A federal appeals court is struggling with the case of a former Florida college professor who admitted to aiding Palestinian Islamic Jihad but later insisted that his plea deal precluded the government from calling him before a grand jury investigating Islamic charities in Virginia.

The 11th Circuit Court of Appeals heard oral arguments for 45 minutes here yesterday about the dispute’s circuitous journey through four federal courts, resulting in the professor, Sami Al-Arian, spending nine months in jail, so far, for refusing to testify before the Alexandria, Va.-based grand jury.

“This is such a mess,” one member of the three-judge appeals panel, Rosemary Barkett, declared.

“It is a mess,” the prosecutor arguing for the government, Karin Hoppmann, replied. “It’s a Gordian knot,” she added in a later exchange.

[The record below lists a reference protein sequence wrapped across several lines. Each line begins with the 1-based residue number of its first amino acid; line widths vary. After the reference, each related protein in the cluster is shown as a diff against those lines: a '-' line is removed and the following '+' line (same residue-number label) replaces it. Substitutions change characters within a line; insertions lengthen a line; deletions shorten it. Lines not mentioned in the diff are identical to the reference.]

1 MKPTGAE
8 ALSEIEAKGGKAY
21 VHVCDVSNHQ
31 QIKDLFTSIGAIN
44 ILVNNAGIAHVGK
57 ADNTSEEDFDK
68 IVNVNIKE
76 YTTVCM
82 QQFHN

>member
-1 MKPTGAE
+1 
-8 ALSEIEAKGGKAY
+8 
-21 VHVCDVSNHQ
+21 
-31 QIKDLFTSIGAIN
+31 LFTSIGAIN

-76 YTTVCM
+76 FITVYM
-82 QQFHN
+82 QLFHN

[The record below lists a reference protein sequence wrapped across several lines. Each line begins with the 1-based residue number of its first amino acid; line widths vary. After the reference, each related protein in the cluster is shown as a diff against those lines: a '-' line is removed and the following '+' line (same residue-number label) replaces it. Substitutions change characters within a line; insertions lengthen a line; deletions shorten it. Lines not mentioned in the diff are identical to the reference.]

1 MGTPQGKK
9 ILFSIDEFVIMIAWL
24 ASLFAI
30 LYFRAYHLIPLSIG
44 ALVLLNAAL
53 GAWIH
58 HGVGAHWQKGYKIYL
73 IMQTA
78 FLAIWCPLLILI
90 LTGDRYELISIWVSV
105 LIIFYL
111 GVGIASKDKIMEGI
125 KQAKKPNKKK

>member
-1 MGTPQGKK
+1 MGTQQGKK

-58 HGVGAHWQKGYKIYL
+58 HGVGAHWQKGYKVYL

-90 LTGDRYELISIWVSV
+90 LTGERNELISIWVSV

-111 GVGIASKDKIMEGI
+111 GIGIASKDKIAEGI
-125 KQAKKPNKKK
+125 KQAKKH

A vexing legal problem in the case stems from the fact that the Virginia-based judge in charge of the grand jury, Gerald Lee, referred the dispute about the meaning of Al-Arian’s plea deal to a Tampa-based jurist, James Moody Jr., who accepted Al-Arian’s plea and oversaw an earlier trial at which the Palestinian Arab activist was acquitted on some charges. A federal prosecutor in Virginia backed the referral, but the government later took the position that referring such legal questions to another jurisdiction is illegal and unconstitutional.

Ms. Hoppmann, who is based in Tampa, said yesterday that the Virginia-based prosecutor, Gordon Kromberg, made “a mistake” when he agreed that the plea issue should be settled in Florida. (MORE)


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